New York City’s annual Climate Week at the end of September plays host to a number of ventures featuring clever, ingenious proposals to address our most pressing sustainability challenges. Since 2017, Amer Jandali has given these voices the exhibitionist platform Marketplace of the Future, a “World’s Fair” of sustainable innovations. As Jandali puts it, “Marketplace of the Future is supposed to be a snapshot of what is going to be normal in the future.”
Branching Out Sustainability in Scope and Impact
In its five years and counting, MOTF has grown exponentially in audience and leverage, taking an initial 252 attendees in 2017 — “I remember exactly how many we had,” Jandali recalled — to over 2000 guests two short years later, with a host of 50 exhibitors promoting sustainable solutions to everyday challenges. When it comes to serving environmental and human needs in an age of climate urgency, Jandali notes that the five main sources of greenhouse gas emissions are all being actively reconsidered by brands and organizations representing MOTF. These sources include:
- Energy: The electricity flowing through our power lines
- Transportation: How we transport ourselves and our things
- Buildings: Heating and cooling where we live, work, and play
- Manufacturing: The materials that make our products – steel, glass, and plastic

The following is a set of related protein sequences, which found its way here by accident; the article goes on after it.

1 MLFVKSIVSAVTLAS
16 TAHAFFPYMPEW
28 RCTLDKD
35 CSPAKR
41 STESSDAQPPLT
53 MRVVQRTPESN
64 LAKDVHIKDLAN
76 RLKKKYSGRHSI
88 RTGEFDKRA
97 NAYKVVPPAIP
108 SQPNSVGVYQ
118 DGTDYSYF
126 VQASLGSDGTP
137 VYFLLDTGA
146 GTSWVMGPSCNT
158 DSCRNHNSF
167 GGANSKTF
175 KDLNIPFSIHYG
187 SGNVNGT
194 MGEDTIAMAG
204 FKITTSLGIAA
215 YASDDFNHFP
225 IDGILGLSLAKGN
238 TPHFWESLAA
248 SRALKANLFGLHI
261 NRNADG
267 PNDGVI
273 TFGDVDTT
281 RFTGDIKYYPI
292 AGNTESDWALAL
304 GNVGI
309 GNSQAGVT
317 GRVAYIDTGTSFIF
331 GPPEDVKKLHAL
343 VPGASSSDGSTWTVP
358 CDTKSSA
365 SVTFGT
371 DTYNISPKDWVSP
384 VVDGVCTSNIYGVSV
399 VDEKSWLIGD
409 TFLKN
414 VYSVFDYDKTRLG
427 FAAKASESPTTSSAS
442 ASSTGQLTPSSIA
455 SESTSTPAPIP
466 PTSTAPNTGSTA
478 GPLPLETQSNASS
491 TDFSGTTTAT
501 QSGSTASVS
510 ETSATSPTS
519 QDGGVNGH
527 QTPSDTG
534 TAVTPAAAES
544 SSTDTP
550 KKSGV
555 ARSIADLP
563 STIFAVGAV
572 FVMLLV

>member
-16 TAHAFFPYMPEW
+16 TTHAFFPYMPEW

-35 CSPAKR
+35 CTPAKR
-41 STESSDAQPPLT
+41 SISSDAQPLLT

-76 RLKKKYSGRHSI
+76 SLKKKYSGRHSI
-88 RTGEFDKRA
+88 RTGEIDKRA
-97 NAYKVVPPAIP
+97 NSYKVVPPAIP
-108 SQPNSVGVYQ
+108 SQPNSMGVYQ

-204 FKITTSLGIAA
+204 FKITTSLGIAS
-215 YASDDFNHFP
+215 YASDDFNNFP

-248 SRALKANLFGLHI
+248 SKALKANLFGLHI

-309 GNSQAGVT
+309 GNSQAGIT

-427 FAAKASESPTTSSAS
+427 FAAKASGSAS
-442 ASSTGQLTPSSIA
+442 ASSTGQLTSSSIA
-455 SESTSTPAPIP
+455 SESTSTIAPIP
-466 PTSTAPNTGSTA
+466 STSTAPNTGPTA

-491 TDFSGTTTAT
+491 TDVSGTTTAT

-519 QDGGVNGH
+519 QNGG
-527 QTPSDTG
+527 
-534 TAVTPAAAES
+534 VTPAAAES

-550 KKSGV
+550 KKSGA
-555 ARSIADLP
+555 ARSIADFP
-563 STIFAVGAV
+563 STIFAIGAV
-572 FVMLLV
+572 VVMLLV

- Food and agriculture: Where the food we eat comes from and the health of soil and plant life
From this diverse array of working fields, notable examples include “an organization that’s working on solar energy, an organization that’s working on divesting food waste and soil health, an organization that’s working on capturing carbon from the air, tons of organizations that are using recycled and organic materials for their fashion lines,” Jandali listed. Among those, a favorite standout of his is Carbon Calories, which profiles the emissions information of consumer products in a similar style as the well-known nutrition label.
A New Digital World
Despite the pandemic putting the brakes on all kinds of events, Jandali and MOTF found a way to keep the exhibit going through its fourth and fifth years. By transitioning to a digital layout on the platform Gather, guest avatars can now walk through designed spaces to interact with other guests through video chat popups. Looking back on the 2020 event, Jandali recalled that Michael Cyr, founder of Cup Zero, recognized that even online, “so many of the things that you need to find in common with somebody are already there,” as he noted the commonality between guests at both digital and physical past events. Jandali added that “doing all this for the first time, I think that let people have their guard down a bit and git to know each other more.”
Jandali’s Vision for Zero-Waste Shopping
Besides serving as an exhibitionist extraordinaire, Jandali is also piloting a number of creative independent projects. Among these is Braceletote, a unique design solution for toting around reusable bags for zero-waste shopping. Styled as a wristband that unpacks into a tote bag, Braceletote functions as a wearable utility for integrating eco-consciousness into our daily routines. “I wanted some sort of a symbol, I wanted some sort of a signal, and I wanted that signal to be functional, like a functional signal, that told the story and just showed the world that you can have reusable bags and you can wear your values,” Jandali described. With over 200 sales since launching in January, it looks like wearable designs like the Braceletote are a pilot program for the future.
To purchase a Braceletote design and learn more about Marketplace of the Future 2021, visit futuremeetspresent.com